This Week In Politics: One Upstage After Another

It's been a busy week for all kind of politics. Mitt Romney announced he's running for the Republican presidential nomination, but Sarah Palin got the headlines by taking a family vacation, with news cameras in tow. Democrats got a few headlines too, between John Edwards' indictment and Congressman Anthony Weiner's wayward photo tweets. Host Scott Simon and NPR political editor Ken Rudin talk about this week's stories.

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SCOTT SIMON, host:

This is WEEKEND EDITION from NPR News. I'm Scott Simon.

Awfully lively national political scene in the past week: a scandal, an indictment, sniping, finger-pointing - maybe that's politics as usual. Mitt Romney announced he's running for the Republican presidential nomination, but Sarah Palin got the headlines just by taking a family vacation, with news cameras in tow. Democrats got a few headlines too - not happy ones - between John Edwards's indictment and Congressman Anthony Weiner's wayward photo tweets.

NPR political editor Ken Rudin joins us in the studio. Thanks so much for being with us.

KEN RUDIN: Morning, Scott.

SIMON: And let's please start with John Edwards; indicted on Friday by a federal grand jury. And remind us, these are charges that stem from an alleged attempt to cover up an extramarital affair and a child that was conceived.

RUDIN: I don't think it's even an alleged cover-up. I think both sides agree, even the Edwards defense team, says, yes, it was a cover-up but it was to keep it from his wife Elizabeth. He didn't want to go through the embarrassment of embarrassing his family, while the government says what he did was he broke federal finance laws, campaign finance laws, by taking campaign funds for his presidential campaign and diverting it to, you know, have Rielle Hunter, his mistress, and the child in seclusion, pay for their lodging, things like that. And that does violate federal campaign finance laws.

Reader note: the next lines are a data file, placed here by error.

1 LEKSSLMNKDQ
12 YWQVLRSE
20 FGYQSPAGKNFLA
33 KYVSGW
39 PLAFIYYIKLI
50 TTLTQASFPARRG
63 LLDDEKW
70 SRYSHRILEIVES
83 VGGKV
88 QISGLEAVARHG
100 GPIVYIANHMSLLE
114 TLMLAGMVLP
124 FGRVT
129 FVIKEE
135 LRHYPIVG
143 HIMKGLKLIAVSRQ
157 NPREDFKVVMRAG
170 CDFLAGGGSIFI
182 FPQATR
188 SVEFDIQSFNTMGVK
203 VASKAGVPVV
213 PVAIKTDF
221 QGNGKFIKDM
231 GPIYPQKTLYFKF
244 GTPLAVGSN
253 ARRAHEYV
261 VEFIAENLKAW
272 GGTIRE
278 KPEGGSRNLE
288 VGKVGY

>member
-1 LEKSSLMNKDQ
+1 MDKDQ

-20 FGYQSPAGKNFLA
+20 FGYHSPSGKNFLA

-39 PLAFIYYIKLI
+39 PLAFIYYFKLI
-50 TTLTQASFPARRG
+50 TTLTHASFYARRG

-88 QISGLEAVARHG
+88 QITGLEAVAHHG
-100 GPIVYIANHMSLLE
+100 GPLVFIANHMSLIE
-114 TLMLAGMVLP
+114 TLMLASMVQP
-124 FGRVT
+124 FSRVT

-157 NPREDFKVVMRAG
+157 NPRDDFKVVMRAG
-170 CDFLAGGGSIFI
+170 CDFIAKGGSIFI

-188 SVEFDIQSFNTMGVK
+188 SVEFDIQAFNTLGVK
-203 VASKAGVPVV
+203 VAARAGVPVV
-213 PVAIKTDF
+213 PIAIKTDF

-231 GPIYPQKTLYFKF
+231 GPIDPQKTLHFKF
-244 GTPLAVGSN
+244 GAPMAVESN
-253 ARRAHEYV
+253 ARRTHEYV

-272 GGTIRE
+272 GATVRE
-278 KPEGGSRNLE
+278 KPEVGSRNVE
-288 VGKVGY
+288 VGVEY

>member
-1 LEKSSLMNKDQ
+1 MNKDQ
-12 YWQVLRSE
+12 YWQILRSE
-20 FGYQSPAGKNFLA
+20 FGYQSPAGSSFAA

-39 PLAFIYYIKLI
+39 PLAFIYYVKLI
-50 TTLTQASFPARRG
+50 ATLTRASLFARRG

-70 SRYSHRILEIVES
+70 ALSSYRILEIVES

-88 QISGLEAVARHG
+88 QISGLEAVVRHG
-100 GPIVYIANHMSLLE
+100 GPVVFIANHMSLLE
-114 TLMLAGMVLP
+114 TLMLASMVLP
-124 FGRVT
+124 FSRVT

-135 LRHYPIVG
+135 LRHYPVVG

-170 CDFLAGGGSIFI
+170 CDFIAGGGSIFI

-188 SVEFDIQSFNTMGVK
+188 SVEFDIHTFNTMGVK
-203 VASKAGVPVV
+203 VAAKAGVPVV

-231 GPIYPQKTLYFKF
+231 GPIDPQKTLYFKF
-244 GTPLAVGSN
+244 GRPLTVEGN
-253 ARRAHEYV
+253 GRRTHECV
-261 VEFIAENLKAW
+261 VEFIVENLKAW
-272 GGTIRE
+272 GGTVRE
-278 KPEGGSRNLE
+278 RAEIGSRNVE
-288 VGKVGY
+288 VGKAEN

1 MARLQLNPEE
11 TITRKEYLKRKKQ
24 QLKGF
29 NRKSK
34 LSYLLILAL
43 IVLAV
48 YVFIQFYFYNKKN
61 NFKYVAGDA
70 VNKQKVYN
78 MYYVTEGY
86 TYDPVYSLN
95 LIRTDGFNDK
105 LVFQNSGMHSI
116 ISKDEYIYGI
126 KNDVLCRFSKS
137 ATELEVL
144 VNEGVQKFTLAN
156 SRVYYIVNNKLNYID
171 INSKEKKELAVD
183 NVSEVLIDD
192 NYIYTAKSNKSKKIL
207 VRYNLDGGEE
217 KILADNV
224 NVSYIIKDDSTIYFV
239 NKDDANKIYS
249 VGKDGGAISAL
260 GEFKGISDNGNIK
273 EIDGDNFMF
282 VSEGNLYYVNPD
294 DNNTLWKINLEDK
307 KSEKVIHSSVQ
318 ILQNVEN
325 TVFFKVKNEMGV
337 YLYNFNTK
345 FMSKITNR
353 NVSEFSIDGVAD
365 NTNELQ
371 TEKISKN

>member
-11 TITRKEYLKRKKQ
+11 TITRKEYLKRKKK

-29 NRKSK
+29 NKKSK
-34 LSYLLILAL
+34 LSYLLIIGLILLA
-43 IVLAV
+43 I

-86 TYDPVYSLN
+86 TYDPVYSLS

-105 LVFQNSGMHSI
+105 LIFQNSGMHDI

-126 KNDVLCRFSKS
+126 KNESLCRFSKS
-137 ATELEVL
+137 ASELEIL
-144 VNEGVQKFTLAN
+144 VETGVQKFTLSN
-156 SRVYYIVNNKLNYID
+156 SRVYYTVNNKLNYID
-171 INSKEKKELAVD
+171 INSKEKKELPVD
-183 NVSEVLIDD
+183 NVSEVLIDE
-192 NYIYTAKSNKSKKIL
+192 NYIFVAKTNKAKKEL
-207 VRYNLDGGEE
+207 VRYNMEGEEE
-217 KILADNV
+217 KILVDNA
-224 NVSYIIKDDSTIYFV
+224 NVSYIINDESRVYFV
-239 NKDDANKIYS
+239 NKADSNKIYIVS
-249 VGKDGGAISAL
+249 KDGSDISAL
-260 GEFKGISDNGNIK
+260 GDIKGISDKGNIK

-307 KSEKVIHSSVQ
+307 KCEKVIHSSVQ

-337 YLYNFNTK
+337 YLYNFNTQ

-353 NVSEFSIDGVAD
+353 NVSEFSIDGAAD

SIMON: And that's why a lot of people were surprised there wasn't a plea deal.

RUDIN: Well, it surprises me too because the worst that could have happened, in my understanding, that if he had a plea deal, is that he would have perhaps lost his law license. Why extend this to a public trial? That's beyond a lot of people's understanding.

SIMON: Now, of course, we have to talk about New York Congressman Anthony Weiner; been on the front page of the New York Post and other newspapers...

RUDIN: Everywhere, right.

SIMON: ...across everywhere, and in late-night monologues night after night, all of this beginning with an inappropriate photo sent from his Twitter account. The congressman has been trying to defend himself this week.

RUDIN: Well, and not so successfully it seemed. First, he said that the Twitter account was hacked, and so he hired an attorney. He didn't go to the FBI, he didn't go to the Capitol police; he hired an attorney. Then he said, well, you know, first of all, I did not send this lewd picture to this college student in Seattle but I can't say with certitude that they're pictures of me. Which, I mean, how anybody doesn't know whether the picture is of him or not, especially from the waist down in your underpants, I mean, you think you'd know that.